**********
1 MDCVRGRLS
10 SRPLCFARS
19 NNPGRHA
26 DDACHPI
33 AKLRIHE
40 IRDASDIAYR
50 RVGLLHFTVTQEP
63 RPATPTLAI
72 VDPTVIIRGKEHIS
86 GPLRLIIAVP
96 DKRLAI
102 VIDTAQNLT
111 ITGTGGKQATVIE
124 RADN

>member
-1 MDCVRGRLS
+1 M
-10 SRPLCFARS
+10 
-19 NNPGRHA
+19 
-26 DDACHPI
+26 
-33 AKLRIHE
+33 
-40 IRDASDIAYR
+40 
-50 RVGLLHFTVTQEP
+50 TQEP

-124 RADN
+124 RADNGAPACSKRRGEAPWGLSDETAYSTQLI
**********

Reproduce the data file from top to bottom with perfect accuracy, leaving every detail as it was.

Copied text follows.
1 MDCVRGRLS
10 SRPLCFARS
19 NNPGRHA
26 DDACHPI
33 AKLRIHE
40 IRDASDIAYR
50 RVGLLHFTVTQEP
63 RPATPTLAI
72 VDPTVIIRGKEHIS
86 GPLRLIIAVP
96 DKRLAI
102 VIDTAQNLT
111 ITGTGGKQATVIE
124 RADN

>member
-1 MDCVRGRLS
+1 M
-10 SRPLCFARS
+10 
-19 NNPGRHA
+19 
-26 DDACHPI
+26 
-33 AKLRIHE
+33 
-40 IRDASDIAYR
+40 
-50 RVGLLHFTVTQEP
+50 TQEP

-124 RADN
+124 RADNGAPACSKRRGEAPWGLSDETAYSTQLI